BEIJING (Reuters) - China had 649 million internet users by the end of 2014, with 557 million of those using handsets to go online, said a government report on Tuesday, as the world's biggest smartphone market continues its shift to mobile.
While growth is slowing, China's total internet population still rose by 31 million in 2014, said the report by the China Internet Network Information Center (CNNIC).
Growth in mobile internet users was faster, at 57 million.
SAN FRANCISCO (Reuters) - Cablevision System Corp said on Monday it would launch in February a wireless Internet phone service to give users an alternative to pricier data plans from cellular companies such as AT&T and Verizon.
The "Freewheel" phone service, which runs on any WiFi connection, is an attempt by Cablevision to retain and potentially add subscribers at a time when cable companies are losing out to lower-priced, bundled TV and Internet services from telecom firms.
MILAN (Reuters) - A small company renting out optical fiber cables in Milan has become the subject of a fierce takeover battle between Telecom Italia and global mobile giant Vodafone, with a national high-speed fiber network seen as the ultimate prize.
Both companies have set their sights on buying a controlling stake in Metroweb that infrastructure fund F2i is selling.
MILAN (Reuters) - The Italian arm of mobile phone group Vodafone believes that so-called other licensed operators (OLO) should be allowed to take a stake in Metroweb if infrastructure fund F2i sells its controlling holding in the Italian fiber optic network firm, Vodafone said in a letter to Italy's competition watchdog AGCM.
LONDON (Reuters) - TDC, Denmark's biggest telecoms network operator, is weighing a bid for Swedish cable firm Com Hem, as it seeks to expand across the Nordic region, sources familiar with the situation told Reuters.
TDC is sounding out banks to fund a deal that could value the cable operator at more than 11.7 billion Swedish crowns ($1.56 billion) based on its current market price, the sources said.
WASHINGTON (Reuters) - A key House panel has delayed a hearing on the Federal Communications Commission's efforts to write new Internet traffic rules aimed at assuring "net neutrality."
The U.S. House of Representatives Communications and Technology subcommittee had been expected on Dec. 10 to quiz all five FCC commissioners about so-called net neutrality rules that would regulate the how Internet service providers (ISPs) manage web traffic that travels through their networks.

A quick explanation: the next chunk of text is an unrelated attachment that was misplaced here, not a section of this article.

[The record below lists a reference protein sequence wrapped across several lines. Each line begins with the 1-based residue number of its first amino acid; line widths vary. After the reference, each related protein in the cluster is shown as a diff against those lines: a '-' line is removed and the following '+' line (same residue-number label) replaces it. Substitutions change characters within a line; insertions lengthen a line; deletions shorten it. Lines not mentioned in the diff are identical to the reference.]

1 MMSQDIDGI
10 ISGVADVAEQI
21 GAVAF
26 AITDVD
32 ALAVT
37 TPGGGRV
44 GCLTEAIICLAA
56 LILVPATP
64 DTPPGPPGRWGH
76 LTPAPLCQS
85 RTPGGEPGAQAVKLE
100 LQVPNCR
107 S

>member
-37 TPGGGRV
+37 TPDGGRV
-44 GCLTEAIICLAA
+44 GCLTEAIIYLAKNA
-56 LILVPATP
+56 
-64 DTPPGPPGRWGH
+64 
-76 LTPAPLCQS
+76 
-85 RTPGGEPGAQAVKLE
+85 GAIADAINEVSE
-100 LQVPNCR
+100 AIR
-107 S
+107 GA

WUZHEN, China - China showed governments and the planet's biggest tech firms last week its vision for global Internet governance - clean, controlled and choreographed.
Public officials and firms worth $2.5 trillion in market value, from Apple Inc to Facebook Inc, got first-hand exposure in the postcard-perfect town of Wuzhen as China showcased its first 'World Internet Conference' (WIC).
WASHINGTON (Reuters) - AT&T Inc sought to clarify to U.S. regulators its plans to pause investments in high-speed Internet connections until "net neutrality" rules are settled, saying in a letter on Wednesday that the plans related to new and not existing commitments.
The Federal Communications Commission earlier this month pressed the company to explain its plans to stop investing in high-speed Internet connections in 100 cities until the agency sorts out new "net neutrality" rules for how Internet service providers manage web traffic on their networks.
LONDON (Reuters) - Britain's biggest telecoms service providers have filed a complaint to media regulator Ofcom demanding greater competition in the business broadband market, where they say BT has an effective monopoly.
The UK Competitive Telecommunications Association (UKCTA), said other companies should be allowed to lay their own cables in BT ducts and use their own equipment to control BT cables, saying it would improve service and encourage innovation.
WASHINGTON (Reuters) - China and "probably one or two" other countries have the ability to invade and possibly shut down computer systems of U.S. power utilities, aviation networks and financial companies, Admiral Mike Rogers, the director of the U.S. National Security Agency, said on Thursday.
Testifying to the House of Representatives Intelligence Committee on cyber threats, Rogers said digital attackers have been able to penetrate such systems and perform "reconnaissance" missions to determine how the networks are put together.